Washington (CNN) -- Mitt Romney's campaign can now point to at least one thing it has in common with Ronald Reagan's -- a musical act is asking it to stop using its music at campaign stops.
The rock band Silversun Pickups this week served Romney's campaign with a cease-and-desist order after it says Romney's campaign used its song "Panic Switch" at an event earlier this month.
"Seems as if the GOP is once again whimsically ignoring our great nation's laws to do whatever it wants to do, and shooting itself in the foot in the process," band representative Ken Weinstein said in a statement.
The band's lead singer and guitarist Brian Aubert couldn't resist making a political point: "We were very close to just letting this go, because the irony was too good. While he is inadvertently playing a song that describes his whole campaign, we doubt that 'Panic Switch' really sends the message he intends."
A Romney spokeswoman, Amanda Henneberg, responded to the request, saying, "The song was inadvertently played during event setup before Gov. Romney arrived at the location."
"As anyone who attends Gov. Romney's events knows, this is not a song we would have played intentionally. That said, it was covered under the campaign's regular blanket license, but we will not play it again," said Henneberg.
Squabbles between artists and campaigns over artistic sensibilities, political compatibility, and rights issues have become as much a political tradition as campaign buttons.
Among the most famous of these is the clash between Reagan and Bruce Springsteen.
During the 1984 campaign, Reagan told a New Jersey crowd, "America's future rests in a thousand dreams inside our hearts. It rests in the message of hope in the songs of a man so many young Americans admire: New Jersey's own Bruce Springsteen."
But Reagan apparently hadn't heard the lyrics. "Born in the U.S.A.," the song he referred to, wasn't a message of hope and pride but of "how this country is going to pot, essentially, and do something about it," said Lorraine Ali, pop music editor at the Los Angeles Times.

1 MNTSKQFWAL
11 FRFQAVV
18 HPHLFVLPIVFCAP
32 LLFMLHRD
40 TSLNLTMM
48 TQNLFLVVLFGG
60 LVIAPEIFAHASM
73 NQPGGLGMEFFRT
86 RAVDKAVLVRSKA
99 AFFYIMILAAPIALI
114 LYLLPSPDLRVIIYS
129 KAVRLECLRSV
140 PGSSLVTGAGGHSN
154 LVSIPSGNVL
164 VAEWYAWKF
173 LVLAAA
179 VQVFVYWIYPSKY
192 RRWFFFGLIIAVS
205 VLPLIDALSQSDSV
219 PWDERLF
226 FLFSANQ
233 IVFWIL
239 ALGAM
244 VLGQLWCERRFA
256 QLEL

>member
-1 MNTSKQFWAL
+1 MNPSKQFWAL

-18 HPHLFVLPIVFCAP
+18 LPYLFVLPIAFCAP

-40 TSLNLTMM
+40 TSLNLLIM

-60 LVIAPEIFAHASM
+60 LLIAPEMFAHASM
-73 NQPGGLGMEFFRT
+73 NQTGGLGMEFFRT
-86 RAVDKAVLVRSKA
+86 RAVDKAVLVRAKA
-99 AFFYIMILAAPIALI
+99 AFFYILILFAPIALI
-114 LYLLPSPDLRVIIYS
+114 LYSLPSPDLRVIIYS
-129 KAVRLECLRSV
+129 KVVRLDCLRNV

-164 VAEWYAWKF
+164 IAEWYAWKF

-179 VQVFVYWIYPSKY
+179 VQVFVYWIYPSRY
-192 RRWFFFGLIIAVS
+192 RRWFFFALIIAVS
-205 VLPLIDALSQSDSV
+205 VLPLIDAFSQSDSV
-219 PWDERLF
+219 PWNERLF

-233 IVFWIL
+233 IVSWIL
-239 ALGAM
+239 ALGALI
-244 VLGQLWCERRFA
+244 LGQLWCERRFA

Springsteen wasn't amused.
Springsteen later told Rolling Stone magazine, "I think people have a need to feel good about the country they live in. But what's happening, I think, is that that need -- which is a good thing -- is getting manipulated and exploited. You see in the Reagan election ads on TV, you know, 'It's morning in America,' and you say, 'Well, it's not morning in Pittsburgh.'"
Springsteen so much wanted to convey the actual message of his song that he "took to playing 'Born in the U.S.A.' on an acoustic guitar so it wouldn't sound so rousing anymore," said Joe Levy, editor of Billboard Magazine
Sen. John McCain's presidential campaign also came under fire for using music from artists who did not support it.
In 2008, the band Heart asked the campaign to stop playing its song "Barracuda" in honor of vice-presidential candidate Sarah Palin's nickname on her high school basketball team, "Sarah Barracuda."
The band even went on national television to express its outrage.
"Sarah Palin's views and values in no way represent us as American women," Ann and Nancy Wilson told Entertainment Weekly. "We ask that our song 'Barracuda' no longer be used to promote her image."
McCain also settled out of court with Jackson Browne for using his 1977 hit "Running on Empty" in a campaign ad without the artist's permission.
Foo Fighters, John Mellencamp and Boston asked McCain and other candidates to stop using their music.
And Tom Petty didn't find Michele Bachmann his type of "American Girl." The rocker's manager asked the Bachmann campaign to stop using his 1977 hit "American Girl" after it was played during the kickoff event for the Minnesota representative's presidential bid.
Petty also asked President George W. Bush not to use his music during his campaign, The Washington Post reported.
But those artists were alive to protect their music. Ludwig von Beethoven's Ninth Symphony has been co-opted by everyone from dictators to revolutionaries.
Esteban Buch's book "Beethoven's Ninth: A Political History" chronicles the symphony's use in clashing political contexts from Hitler's birthday, to the deadly protests in China's Tiananmen Square, to the fall of the Berlin Wall.